When people ask John Manning why he puts up with the inherent headaches involved in serving as chief marshal at commencement every year, he simply smiles and responds, "I'm a native of New Orleans and I just can't pass up a parade."
A professor in the physiology department and chief marshal of the University for a dozen years, Manning began marching with the faculty at commencement back in the early '60s. "I thought the parents deserved a show," said Manning, who is retiring in December after 38 years at Emory. "They've paid all this money to get these people through college, and they deserve a nice celebration. So I started marching with the faculty to be a part of that, and the next thing I knew George Cuttino tapped me to be a deputy marshal."
Manning credits his commencement mentor, the late George Cuttino, Candler Professor of Medieval History Emeritus and chief marshal for eight years, with initiating many of the rich and familiar commencement traditions Emory enjoys today. "Our commencement as it is today has been influenced mainly by George Cuttino," Manning said. "He designed the costumes, the beautiful Oxford gowns and the hoods with different colors." Cuttino also added bagpipes to the procession.
An adaptable tradition
If Cuttino's tenure as chief marshal is identified with a more palpable element of pomp and ritual, Manning's years have been marked by the need for flexibility and adaptability to accommodate Emory's era of most rapid growth and change.
The size of the College graduating classes increased steadily during the '80s, reaching a point a few years into Manning's term as chief marshal where the opening procession was taking 45 minutes. Former President James T. Laney asked Manning to find a way to cut that time down. At the time, graduates traditionally filed onto the quadrangle in four lines. "I decided that if we could get more than four lines coming in at a time, we could cut the time," Manning said. "So I put two lines on every corner of the quadrangle, for a total of eight lines."
The change has cut the 45-minute procession time down to 22 minutes last year.
To make the new procession plan work, Manning altered the seating arrangement so that the College graduates sat in the center of the quadrangle and the graduates of the other schools flanked the college on both sides, a formation that continues to be used. That change, Manning said, coincided nicely with the College's decision to move its diploma ceremony from the P.E. Center to the quadrangle to accommodate larger classes of graduates.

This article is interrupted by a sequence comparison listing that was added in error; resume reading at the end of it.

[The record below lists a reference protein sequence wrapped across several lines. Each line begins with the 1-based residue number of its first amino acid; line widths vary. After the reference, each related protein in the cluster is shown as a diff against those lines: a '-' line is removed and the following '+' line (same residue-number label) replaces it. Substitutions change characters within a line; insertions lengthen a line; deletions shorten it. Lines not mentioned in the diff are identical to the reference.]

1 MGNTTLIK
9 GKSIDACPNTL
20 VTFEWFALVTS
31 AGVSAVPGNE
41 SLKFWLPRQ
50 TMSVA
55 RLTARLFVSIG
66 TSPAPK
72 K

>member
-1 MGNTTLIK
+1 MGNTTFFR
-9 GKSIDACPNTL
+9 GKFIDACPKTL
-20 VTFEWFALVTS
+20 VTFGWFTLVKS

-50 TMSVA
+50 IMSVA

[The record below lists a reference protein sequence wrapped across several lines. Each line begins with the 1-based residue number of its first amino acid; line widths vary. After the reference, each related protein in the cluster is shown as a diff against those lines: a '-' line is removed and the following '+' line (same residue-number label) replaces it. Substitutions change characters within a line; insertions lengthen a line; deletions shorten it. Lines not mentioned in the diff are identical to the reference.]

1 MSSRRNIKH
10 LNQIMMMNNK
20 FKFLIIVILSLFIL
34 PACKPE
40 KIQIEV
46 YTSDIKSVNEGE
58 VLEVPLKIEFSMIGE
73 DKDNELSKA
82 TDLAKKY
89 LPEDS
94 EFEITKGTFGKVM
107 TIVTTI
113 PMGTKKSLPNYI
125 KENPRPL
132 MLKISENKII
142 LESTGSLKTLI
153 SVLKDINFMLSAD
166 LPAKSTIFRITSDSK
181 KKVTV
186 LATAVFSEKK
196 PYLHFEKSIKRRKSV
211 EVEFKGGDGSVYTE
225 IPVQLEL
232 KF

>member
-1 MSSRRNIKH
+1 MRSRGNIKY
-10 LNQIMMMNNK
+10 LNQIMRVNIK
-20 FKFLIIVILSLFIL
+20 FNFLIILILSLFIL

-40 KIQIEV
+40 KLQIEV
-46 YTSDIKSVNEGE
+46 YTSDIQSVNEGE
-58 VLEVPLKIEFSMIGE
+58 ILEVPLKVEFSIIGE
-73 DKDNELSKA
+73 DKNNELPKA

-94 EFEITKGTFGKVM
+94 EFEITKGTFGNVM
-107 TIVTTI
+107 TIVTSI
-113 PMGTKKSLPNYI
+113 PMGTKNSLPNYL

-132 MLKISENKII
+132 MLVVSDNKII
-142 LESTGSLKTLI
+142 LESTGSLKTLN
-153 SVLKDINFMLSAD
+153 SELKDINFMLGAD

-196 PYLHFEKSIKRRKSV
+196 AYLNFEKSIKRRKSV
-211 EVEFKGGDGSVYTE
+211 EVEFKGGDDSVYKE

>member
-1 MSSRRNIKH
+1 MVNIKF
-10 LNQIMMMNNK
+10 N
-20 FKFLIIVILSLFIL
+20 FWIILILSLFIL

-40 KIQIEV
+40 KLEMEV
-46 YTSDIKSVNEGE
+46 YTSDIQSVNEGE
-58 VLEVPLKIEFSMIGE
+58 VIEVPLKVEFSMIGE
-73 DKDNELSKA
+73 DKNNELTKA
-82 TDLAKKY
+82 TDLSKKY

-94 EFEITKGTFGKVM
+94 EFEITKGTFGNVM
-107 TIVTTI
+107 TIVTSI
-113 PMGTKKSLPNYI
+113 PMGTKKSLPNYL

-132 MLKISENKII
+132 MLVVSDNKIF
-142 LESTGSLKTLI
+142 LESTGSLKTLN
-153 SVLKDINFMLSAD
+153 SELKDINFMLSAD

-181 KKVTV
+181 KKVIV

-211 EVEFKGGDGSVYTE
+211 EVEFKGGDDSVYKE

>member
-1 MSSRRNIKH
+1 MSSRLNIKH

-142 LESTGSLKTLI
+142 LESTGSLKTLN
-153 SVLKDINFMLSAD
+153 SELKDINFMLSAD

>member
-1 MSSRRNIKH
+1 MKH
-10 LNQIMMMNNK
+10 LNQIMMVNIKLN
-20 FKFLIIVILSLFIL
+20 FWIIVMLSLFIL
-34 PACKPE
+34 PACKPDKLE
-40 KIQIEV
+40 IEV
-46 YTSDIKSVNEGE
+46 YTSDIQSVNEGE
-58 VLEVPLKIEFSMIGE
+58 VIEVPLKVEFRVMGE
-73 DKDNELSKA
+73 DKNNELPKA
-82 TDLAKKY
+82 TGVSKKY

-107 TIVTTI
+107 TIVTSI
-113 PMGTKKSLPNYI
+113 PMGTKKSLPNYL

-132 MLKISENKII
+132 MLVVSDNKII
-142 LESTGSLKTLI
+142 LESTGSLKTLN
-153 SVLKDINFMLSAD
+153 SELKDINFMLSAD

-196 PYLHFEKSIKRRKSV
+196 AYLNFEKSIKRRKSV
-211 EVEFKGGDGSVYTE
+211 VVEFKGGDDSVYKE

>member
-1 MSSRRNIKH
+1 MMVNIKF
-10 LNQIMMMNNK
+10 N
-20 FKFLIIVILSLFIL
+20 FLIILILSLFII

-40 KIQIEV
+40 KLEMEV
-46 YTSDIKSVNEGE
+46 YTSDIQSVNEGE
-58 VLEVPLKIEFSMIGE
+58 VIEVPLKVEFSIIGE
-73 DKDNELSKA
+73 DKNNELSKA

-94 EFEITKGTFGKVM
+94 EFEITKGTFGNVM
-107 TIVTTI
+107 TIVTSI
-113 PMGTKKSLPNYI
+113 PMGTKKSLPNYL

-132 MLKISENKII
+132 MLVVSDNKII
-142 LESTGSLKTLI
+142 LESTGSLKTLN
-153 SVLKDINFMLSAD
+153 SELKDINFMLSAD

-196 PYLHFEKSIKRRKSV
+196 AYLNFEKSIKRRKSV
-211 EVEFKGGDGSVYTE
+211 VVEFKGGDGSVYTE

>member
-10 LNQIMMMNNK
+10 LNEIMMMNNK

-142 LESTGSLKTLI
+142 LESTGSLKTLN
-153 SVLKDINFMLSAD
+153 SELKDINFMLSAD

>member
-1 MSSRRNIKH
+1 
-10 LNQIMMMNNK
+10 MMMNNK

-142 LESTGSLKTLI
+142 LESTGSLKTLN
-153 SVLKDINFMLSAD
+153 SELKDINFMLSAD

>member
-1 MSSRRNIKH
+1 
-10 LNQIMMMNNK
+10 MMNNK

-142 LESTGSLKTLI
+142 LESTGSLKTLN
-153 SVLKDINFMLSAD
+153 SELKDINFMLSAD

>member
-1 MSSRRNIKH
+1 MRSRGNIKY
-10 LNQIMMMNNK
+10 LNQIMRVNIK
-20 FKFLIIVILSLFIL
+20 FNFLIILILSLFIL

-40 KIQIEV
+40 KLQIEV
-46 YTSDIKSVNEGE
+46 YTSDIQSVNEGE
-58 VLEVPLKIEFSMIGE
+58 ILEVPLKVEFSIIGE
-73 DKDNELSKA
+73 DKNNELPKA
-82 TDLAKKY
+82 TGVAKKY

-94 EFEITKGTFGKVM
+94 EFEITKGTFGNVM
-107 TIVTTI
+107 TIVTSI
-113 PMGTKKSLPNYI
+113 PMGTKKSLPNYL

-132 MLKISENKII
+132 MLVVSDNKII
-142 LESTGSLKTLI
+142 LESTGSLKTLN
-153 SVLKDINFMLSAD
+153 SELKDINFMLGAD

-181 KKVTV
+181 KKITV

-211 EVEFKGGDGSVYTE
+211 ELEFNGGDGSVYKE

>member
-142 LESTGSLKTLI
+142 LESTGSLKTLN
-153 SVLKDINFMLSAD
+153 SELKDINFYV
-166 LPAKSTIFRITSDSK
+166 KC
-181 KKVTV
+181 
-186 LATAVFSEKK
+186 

Moving the diploma ceremony also helped solve a long-standing commencement problem: graduates sitting together in groups of friends and drinking during the ceremony. "There was no way the faculty marshal system could police that," he said. Because the College graduates remain on the quadrangle after the central ceremony for the diploma ceremony, they have to line up in alphabetical order from the beginning. "That means all the cliques are broken up," said Manning. "Talk about bad news when I made that announcement. There were all kinds of steamy letters to the [Emory] Wheel. But we got past it, and it worked. It solved the problem."
Behind the scenes
On commencement day, Manning's primary and most visible duty is leading the commencement procession at the beginning of the central commencement ceremony. What many people don't realize, however, is the amount of work that goes into the job of chief marshal before the first chair is ever placed on the quadrangle.
After the Commencement Committee begins meeting in earnest, usually in December, Manning gives himself a March 15 deadline to contact the registrar's office to get an estimate of how many people by school are going to graduate. By the end of March, he schedules a meeting for late April for the faculty and student marshals. The faculty marshals are responsible for seating the graduates of their respective schools, and the student marshals represent their school's class when degrees are conferred.
The marshals are also responsible for placing signs at their school's seating area and signs that indicate where their school's graduates should line up.
Perhaps the duty that has brought Manning the most infamy is keeping the aisles clear to allow the procession to move freely. Parents and other family members routinely clog the aisles trying to snap photos or shoot videos of their graduates. "It's always been pointed out to me that it's only 1 percent of the people there who are doing that," Manning said. "But that 1 percent can be pretty obnoxious and insistent."
In spite of overzealous parents and irreverent students, Manning said he will miss commencement and hopes to come back for the ceremony when he can. His next big procession, however, will be from the door of his retirement home at Lake Hartwell out to catch a few fish.